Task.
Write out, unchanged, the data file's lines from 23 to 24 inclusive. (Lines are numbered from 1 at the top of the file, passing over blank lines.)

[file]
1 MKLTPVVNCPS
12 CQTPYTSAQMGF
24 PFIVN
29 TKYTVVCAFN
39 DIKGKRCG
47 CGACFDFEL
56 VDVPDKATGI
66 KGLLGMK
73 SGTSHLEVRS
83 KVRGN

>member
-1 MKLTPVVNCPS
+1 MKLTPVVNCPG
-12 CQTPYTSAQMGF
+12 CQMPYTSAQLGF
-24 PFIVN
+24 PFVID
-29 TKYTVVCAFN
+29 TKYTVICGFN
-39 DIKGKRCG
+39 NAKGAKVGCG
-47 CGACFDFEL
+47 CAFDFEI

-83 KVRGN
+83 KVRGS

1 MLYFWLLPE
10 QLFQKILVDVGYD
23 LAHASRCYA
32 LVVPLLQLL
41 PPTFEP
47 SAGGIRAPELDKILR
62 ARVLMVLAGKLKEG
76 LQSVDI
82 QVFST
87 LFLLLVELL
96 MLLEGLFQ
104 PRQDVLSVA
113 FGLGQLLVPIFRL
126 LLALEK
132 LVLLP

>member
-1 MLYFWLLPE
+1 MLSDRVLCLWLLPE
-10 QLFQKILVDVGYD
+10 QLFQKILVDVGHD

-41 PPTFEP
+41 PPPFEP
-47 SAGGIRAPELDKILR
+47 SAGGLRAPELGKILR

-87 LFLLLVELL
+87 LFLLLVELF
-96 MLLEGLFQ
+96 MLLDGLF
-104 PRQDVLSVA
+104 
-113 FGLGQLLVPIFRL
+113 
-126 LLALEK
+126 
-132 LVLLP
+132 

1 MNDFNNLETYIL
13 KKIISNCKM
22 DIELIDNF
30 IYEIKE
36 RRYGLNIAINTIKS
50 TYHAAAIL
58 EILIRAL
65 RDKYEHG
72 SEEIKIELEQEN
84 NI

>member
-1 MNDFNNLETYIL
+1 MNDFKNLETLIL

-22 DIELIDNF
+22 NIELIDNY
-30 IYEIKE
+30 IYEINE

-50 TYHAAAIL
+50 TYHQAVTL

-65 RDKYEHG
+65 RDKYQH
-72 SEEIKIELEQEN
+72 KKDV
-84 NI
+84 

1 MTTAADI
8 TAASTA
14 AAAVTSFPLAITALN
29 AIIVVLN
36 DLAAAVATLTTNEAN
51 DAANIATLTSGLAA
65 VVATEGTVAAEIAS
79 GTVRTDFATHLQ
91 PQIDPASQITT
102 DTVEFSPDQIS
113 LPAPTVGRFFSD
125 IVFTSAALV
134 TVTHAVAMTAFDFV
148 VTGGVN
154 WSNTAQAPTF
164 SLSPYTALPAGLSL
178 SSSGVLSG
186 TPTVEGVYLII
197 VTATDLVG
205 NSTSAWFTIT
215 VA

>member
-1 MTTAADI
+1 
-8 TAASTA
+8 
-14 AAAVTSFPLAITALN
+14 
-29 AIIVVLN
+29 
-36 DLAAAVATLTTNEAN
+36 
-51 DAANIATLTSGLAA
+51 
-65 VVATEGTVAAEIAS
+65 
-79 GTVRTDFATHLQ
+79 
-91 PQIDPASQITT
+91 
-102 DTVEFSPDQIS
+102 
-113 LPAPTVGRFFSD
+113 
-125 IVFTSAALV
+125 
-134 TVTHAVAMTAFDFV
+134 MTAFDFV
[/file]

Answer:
+47 CAFDFEI

-83 KVRGN